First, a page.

• Cheater cups: In comparison to other types of blinkers, cheater cups are the smallest, with virtually any cup at all. They simply obscure a small portion of vision and may have a more psychological purpose than an actual physical one in some situations. It serves as a gentle reminder that the race is approaching. 
  • No-blinkers mask: A mask with no blinkers gets worn by a horse to calm them down or soften the surrounding noise. Some people call a hood with no blinder cups Batman masks.
  • Customized horses blinders: Because each horse is unique, it may require a specialized cup to function at its best. If this is the case, trainers may typically customize a pair of blinkers to match the same subtlety that a horse exhibits.

To Help Injured Eyes Heal 

In some cases, You can use blinders to help a horse that has lost sight. Light can worsen some eye problems, so horses that wear more restrictive blinders can protect their eyes. 

As simple as rubbing against a tree can do more harm than good to a horse with hurt eyes. People who wear masks like this can protect their eyes from scratches and abrasions by wearing masks that have strong cups. 

Horse head with orange Blinders

Can Horses See Through Fly Masks?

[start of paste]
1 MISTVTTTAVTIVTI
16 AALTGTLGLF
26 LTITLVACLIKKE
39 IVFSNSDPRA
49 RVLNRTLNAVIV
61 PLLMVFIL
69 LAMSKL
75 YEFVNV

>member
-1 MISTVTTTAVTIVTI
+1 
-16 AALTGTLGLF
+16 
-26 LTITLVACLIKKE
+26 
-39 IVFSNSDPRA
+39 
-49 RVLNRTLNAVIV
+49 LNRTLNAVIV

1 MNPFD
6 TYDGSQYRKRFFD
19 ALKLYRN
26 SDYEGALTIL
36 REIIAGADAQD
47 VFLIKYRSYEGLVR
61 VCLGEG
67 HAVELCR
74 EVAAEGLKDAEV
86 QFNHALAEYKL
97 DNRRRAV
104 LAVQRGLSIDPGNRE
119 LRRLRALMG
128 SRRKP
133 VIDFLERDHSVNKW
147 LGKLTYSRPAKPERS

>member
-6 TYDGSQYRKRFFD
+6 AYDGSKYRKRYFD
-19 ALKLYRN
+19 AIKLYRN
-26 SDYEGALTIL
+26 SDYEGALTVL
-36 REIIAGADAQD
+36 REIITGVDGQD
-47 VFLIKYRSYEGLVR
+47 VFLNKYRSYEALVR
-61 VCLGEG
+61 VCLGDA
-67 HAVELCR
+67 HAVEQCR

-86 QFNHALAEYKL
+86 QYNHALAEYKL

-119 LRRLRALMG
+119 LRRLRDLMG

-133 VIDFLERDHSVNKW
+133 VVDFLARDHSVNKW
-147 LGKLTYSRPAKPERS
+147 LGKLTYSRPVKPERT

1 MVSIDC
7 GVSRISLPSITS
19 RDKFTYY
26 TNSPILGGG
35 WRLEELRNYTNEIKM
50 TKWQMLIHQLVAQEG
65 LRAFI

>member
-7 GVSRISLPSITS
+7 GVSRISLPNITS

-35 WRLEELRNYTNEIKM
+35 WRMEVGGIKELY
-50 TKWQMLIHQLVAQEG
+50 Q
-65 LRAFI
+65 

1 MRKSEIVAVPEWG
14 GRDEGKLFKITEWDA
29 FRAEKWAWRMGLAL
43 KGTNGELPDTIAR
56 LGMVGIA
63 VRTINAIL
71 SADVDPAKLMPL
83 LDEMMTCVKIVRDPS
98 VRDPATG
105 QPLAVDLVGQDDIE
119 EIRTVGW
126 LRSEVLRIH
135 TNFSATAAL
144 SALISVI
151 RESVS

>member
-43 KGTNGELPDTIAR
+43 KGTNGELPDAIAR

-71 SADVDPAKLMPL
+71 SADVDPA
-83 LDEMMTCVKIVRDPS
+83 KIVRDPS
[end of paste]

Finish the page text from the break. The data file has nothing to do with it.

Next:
Horses can indeed see well enough through a fly mask, but the mask makes it hard for them to tell how far away things are. When your horse is going to graze, You should only use fly masks. This is because your horse doesn’t need to be completely alert or engaged at all times.

Your horse can’t see as well without a fly mask on. Remove the fly mask each night. It also doesn’t make sense to wear a face mask at night because flies and other bugs aren’t as active. Even when your horse is inside or in an area where flies aren’t a problem, you should remove their fly mask to keep them from getting stung. 

You should not ride or drive your horse while having a fly mask on. Many fly masks change your horse’s vision and sense of depth, which can be dangerous to both you and your horse. 

In case your horse is getting bitten by flies while you are riding, you might want to think about getting them an insect-proof helmet. They aren’t as solid or protective as traditional fly masks, but they add an extra layer of protection to keep you safe from bugs. 

When is a Blinder NOT a Blinder? 

We’ve seen that horses can wear eye blinders in many places. There is usually a time when they have to pay attention to what they’re doing – like draft work, drawing a carriage, or even racing. Even if they’re standing in a field, you might see them wearing masks. 

If the horse doesn’t have bad eyes, what you’re seeing isn’t a blinder but a fly mask instead. You might think that these masks protect your horse from being bothered by flies because of their name. You’re right. 

It’s not just about getting rid of an annoyance. Some bugs can be very bad for a horse’s health. Additionally, mosquitoes and other blood-sucking insects can cause your horse pain and stress. This is how nature protects horses from this.